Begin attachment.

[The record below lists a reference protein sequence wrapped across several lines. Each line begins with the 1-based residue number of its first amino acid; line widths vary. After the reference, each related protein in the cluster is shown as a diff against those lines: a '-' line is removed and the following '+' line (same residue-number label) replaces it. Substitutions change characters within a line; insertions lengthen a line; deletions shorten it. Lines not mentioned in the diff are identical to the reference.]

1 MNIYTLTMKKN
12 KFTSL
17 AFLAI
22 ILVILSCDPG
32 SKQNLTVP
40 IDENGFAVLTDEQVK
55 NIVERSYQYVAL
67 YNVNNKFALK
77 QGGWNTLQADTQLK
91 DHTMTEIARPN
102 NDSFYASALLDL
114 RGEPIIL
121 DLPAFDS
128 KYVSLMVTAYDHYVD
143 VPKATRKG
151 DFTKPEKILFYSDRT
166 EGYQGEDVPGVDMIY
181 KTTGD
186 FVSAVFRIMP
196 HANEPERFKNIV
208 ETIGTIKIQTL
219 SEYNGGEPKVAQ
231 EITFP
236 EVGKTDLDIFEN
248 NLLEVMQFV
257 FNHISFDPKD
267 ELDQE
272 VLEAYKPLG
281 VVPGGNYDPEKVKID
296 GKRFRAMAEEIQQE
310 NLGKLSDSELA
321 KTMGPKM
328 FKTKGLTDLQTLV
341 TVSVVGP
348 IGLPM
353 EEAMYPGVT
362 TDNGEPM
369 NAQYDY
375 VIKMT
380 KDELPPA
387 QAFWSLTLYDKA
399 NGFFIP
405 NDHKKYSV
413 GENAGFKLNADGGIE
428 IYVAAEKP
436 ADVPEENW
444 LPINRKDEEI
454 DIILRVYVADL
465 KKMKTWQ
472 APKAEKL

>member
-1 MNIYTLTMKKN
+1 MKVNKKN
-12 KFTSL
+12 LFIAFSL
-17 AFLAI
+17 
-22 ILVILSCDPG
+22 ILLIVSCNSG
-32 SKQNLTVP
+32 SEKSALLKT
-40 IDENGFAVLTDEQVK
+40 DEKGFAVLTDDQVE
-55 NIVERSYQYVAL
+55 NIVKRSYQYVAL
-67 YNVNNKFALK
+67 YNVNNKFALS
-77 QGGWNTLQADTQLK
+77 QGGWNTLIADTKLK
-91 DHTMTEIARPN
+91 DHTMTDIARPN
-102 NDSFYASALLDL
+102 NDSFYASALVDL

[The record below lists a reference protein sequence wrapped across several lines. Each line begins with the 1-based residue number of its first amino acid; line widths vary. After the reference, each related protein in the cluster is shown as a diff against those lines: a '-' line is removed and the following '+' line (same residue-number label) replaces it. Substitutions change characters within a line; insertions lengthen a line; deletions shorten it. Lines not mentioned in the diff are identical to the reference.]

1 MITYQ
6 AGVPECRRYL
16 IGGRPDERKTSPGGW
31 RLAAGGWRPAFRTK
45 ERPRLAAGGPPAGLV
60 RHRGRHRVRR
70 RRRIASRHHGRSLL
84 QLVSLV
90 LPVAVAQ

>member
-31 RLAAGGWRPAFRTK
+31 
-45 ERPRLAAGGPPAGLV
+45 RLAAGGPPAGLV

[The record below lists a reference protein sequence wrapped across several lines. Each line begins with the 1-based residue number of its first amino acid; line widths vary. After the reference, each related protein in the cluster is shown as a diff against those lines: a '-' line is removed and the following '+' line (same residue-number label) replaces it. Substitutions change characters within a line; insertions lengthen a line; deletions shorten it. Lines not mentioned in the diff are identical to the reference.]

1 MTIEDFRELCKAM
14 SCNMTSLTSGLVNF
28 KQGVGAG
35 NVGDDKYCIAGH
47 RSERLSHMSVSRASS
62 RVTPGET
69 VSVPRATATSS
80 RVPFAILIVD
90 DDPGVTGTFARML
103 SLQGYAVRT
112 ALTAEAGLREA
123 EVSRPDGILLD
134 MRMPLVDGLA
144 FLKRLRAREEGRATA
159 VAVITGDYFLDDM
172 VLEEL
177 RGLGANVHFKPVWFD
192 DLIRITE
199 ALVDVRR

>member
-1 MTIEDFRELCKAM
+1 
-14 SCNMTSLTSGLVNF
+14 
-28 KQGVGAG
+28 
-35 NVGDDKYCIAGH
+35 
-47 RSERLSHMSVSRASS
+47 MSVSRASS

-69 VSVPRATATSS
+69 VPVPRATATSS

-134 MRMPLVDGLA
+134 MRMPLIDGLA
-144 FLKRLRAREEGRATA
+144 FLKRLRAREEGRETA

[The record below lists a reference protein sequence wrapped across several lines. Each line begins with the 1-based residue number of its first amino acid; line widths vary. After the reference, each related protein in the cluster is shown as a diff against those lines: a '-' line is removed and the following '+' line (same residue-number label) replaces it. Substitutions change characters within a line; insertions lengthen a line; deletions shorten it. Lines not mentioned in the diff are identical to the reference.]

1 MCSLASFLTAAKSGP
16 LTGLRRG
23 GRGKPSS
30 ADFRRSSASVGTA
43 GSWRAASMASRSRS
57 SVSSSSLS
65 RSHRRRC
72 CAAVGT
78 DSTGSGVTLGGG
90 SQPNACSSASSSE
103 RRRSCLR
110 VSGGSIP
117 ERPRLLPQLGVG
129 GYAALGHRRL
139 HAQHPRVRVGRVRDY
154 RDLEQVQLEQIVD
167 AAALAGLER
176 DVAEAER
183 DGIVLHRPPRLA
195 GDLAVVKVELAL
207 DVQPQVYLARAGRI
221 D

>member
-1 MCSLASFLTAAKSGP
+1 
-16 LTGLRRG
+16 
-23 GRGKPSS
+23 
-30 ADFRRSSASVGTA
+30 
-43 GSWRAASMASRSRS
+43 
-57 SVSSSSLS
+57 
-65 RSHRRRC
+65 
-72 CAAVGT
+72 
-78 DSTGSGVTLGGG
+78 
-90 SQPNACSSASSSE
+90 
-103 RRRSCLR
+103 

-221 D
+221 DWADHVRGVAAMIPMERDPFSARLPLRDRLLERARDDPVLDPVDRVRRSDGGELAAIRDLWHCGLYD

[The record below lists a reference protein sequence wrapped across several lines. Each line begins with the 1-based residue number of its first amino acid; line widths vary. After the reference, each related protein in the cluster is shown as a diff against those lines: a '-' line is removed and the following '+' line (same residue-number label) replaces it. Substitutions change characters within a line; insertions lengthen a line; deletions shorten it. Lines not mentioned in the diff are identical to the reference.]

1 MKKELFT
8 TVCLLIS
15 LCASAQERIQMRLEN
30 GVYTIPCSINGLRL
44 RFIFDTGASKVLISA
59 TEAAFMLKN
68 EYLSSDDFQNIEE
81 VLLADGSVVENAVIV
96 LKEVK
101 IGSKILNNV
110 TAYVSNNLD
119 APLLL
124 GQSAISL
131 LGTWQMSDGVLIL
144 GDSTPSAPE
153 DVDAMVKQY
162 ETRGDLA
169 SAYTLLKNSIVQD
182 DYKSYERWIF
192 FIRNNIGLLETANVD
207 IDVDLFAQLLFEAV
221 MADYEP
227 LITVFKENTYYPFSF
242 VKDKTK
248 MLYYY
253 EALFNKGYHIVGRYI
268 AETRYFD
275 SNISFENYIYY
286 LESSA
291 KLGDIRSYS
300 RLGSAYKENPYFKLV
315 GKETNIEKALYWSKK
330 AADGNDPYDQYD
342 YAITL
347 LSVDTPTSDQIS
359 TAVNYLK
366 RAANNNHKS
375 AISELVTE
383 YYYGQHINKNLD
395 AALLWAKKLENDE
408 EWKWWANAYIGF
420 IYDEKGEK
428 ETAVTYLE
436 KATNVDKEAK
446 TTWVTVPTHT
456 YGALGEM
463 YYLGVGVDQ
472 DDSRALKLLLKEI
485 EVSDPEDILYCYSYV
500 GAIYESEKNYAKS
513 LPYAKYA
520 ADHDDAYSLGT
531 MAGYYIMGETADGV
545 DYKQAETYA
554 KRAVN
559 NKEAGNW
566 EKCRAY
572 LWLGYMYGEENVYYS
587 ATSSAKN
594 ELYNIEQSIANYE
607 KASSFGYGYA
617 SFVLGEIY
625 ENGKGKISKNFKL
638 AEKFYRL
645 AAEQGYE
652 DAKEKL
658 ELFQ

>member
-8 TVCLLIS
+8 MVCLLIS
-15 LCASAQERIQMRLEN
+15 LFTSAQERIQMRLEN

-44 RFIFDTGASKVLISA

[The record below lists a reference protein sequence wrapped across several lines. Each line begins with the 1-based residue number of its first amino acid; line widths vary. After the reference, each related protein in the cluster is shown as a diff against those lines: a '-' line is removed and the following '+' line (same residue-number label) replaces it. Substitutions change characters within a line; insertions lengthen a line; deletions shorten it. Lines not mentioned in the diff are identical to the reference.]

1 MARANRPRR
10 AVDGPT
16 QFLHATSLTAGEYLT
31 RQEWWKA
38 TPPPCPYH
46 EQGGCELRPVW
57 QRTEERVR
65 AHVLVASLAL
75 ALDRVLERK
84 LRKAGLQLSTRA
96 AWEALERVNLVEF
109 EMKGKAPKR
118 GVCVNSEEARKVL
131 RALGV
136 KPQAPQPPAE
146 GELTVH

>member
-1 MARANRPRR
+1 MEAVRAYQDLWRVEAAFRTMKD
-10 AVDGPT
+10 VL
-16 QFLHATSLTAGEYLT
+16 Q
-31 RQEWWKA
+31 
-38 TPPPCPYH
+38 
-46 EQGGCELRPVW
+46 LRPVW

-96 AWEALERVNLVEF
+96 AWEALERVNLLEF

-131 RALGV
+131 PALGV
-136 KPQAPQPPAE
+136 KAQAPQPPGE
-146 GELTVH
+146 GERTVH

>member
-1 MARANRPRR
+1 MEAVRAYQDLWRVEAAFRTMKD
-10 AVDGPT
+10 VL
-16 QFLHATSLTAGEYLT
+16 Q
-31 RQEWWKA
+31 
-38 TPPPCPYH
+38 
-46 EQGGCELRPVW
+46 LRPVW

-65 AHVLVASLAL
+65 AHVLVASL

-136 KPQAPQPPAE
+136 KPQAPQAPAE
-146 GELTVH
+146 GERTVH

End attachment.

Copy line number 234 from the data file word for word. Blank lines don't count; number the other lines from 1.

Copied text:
587 ATSSAKN